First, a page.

Cathedral of Saint Peter and Saint Paul, Philadelphia


This print from around 1859 is an exterior view of the Cathedral of Saint Peter and Saint Paul in Philadelphia. The Roman-Corinthian-style cathedral was built between 1846 and 1864 after the designs of Napoleon Le Brun (interior) and John Notman (exterior). Located on Eighteenth Street, north of Race Street, the church is modeled after the Lombard Church of Saint Charles (San Carlo al Corso) in Rome, Italy. Shown here is the Palladian facade of the building. Considered the greatest work by Notman, the facade features four massive stone Corinthian columns, four niches adorned with statuary, and two small spires. Towering over the facade is the 47.5-meter cathedral dome. A number of people stand in front of the sanctuary, and bushes and trees flank the building. This print was produced by P.S. Duval & Son, the firm founded by Peter Stephen Duval, the most prominent Philadelphia lithographer of the 19th century. Duval was born circa 1804 or 1805 in France. He emigrated from France to Philadelphia in the fall of 1831 to accept a job as a lithographer with the printing firm of Childs & Inman. By 1837 he had established his lithographic printing shop and he remained in business until his retirement in 1869. His son, Stephen Charles Duval, was born in Philadelphia in 1833. He received lithographic training from his father and may also have studied the trade in Paris. In 1857 he became a partner in the lithographic firm, which was then renamed P.S. Duval & Son.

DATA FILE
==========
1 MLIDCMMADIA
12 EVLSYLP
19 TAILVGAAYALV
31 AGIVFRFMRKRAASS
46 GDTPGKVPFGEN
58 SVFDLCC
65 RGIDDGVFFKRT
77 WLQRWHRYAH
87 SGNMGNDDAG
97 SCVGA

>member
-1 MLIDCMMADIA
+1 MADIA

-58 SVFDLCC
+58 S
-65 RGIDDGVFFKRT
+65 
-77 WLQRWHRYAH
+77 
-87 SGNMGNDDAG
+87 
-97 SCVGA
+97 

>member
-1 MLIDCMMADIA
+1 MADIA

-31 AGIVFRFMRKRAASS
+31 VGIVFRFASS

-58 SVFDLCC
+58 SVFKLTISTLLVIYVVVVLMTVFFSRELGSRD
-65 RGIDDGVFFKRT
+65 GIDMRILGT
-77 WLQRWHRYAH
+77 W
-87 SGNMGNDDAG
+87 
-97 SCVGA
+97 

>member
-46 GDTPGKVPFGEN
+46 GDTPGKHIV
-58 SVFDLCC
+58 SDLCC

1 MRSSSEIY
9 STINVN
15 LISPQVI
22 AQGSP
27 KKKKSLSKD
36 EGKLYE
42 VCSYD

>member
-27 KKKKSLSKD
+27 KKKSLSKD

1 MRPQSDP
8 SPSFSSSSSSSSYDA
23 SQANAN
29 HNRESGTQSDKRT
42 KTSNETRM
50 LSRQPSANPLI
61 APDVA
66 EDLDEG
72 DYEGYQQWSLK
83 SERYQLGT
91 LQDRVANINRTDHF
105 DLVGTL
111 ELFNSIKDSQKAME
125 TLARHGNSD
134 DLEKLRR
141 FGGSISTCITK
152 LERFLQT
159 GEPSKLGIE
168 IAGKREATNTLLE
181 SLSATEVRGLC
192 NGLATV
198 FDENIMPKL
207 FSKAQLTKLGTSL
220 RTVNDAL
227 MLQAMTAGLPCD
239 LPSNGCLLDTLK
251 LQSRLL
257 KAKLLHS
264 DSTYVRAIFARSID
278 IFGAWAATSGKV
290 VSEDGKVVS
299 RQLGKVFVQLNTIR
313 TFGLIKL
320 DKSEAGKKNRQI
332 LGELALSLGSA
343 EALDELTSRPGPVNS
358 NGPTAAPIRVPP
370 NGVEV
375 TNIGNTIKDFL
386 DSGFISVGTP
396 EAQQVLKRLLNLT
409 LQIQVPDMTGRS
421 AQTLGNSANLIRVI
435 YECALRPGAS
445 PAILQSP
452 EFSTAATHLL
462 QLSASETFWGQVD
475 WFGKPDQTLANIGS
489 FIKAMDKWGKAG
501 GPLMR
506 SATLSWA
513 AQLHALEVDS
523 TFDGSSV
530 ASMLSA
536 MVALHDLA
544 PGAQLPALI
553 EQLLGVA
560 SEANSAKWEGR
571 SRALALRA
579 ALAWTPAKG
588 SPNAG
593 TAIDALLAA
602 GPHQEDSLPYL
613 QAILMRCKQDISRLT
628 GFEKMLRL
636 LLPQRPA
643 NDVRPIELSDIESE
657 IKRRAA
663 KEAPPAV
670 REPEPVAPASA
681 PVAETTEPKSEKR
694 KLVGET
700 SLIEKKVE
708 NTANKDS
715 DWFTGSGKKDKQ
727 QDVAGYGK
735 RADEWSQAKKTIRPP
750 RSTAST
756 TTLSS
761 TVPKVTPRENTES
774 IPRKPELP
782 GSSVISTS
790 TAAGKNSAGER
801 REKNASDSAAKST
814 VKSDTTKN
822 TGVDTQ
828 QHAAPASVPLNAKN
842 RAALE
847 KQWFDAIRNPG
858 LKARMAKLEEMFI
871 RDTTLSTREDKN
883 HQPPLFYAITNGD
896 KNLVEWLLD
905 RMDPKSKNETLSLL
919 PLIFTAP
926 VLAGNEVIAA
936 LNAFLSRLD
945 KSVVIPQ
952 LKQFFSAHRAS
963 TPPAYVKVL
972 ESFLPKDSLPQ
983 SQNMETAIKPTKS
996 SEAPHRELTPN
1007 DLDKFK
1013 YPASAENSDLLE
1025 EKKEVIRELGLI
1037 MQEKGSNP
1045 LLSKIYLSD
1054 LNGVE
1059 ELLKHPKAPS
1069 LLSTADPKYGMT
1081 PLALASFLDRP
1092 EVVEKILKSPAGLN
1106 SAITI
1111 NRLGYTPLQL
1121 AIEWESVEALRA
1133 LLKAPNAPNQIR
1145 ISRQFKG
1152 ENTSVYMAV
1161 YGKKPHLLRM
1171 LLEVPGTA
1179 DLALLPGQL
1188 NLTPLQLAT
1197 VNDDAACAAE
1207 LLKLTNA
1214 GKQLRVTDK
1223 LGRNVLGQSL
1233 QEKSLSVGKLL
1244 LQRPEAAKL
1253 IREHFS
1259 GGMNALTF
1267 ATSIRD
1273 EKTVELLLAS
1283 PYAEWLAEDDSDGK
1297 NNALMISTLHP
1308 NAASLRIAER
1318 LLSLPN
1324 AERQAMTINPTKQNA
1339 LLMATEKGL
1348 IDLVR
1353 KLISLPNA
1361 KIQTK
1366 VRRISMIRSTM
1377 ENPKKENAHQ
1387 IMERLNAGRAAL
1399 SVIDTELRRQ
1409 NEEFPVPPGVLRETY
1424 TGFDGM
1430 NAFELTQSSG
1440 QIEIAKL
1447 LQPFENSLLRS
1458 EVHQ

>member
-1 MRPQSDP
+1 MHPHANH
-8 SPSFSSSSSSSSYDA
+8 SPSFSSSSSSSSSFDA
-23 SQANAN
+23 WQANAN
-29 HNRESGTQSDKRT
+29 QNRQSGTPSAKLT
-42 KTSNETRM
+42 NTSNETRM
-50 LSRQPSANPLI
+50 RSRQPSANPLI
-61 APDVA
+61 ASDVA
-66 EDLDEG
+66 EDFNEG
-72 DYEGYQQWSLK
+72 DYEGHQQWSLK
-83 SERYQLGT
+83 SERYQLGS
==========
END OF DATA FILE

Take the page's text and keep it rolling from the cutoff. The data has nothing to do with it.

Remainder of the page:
Date Created

Subject Date

Publication Information

P.S. Duval & Son Lithography, Philadelphia


Title in Original Language

Cathedral of St. Peter & St. Paul Philadelphia

Type of Item

Physical Description

1 print : lithograph ; 17 x 13 centimeters


  • Digital catalog number: POS 86

Last updated: January 8, 2018